A letter addressed to NDP Leader John Horgan is urging the province to halt the construction of the Site C dam while geotechnical issues are investigated.
The open letter, which includes signatories such as former BC Hydro CEO Marc Eliesen, Chief Roland Willson of the West Moberly First Nations and 16 other former CEOs, scientists and Indigenous leaders, says that the “problem-plagued” project needs to stop construction.
“The Site C project is years away from completion, is mired in problems that may be unfixable, and confronts new, potentially horrendous cost over-runs,” the letter states.
The letter cites geotechnical problems revealed in July, when BC Hydro CEO Chris O’Riley wrote of “a project risk” to do with the right bank. O’Riley said that “investigations and analysis of geological mapping and monitoring activities completed during construction identified that some foundation enhancements would be required to increase the stability below the powerhouse, spillway and future dam core areas.”
The CEO’s letter also cited financial hurdles brought about by the COVID-19 pandemic. Prior to the worldwide health crisis, the first generating unit of the Peace River dam was scheduled to go into service in late 2023, with a final in-service date in 2024.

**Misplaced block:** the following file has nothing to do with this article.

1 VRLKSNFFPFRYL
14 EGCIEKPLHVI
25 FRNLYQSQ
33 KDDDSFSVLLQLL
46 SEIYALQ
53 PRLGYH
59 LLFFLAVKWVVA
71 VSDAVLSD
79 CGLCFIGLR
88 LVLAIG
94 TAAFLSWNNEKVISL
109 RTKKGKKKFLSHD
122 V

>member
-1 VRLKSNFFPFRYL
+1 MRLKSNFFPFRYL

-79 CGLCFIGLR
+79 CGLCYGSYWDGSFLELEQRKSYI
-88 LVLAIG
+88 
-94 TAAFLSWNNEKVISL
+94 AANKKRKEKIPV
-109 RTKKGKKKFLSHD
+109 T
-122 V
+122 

“While we remain on schedule to achieve river diversion in 2020, there is uncertainty with the project’s schedule and in-service date. This is primarily due to our ability to re-start and accelerate work that was halted due to the pandemic,” O’Riley wrote in July.
Monday’s (Sept. 28) open letter asks the government to “immediately suspend all construction activities at the project” while giving Site C special advisor Peter Milburn, a former B.C. government bureaucrat with a background in civil engineering, time to accomplish three tasks.
The open letter’s signatories want Milburn to appoint a panel of three professionals with no link to Site C to do geotechnical assessment. Secondly, the letter asks for that information to be public prior to the government making a decision to restart the project.
“This is crucial because to date the public’s trust in the Site C project has been eroded by a lack of transparency,” the letter states. The last ask is for the public to get a “full accounting” of the costs to date associated with Site C, as well as of the upcoming costs required to complete the project.
The cost of the Site C Dam was pegged at $7.9 billion in 2011 but has grown to $10.7 billion. The dam has also been the subject of legal battles, with the Prophet River First Nation settling one in early August.
Want to support local journalism during the pandemic? Make a donation here.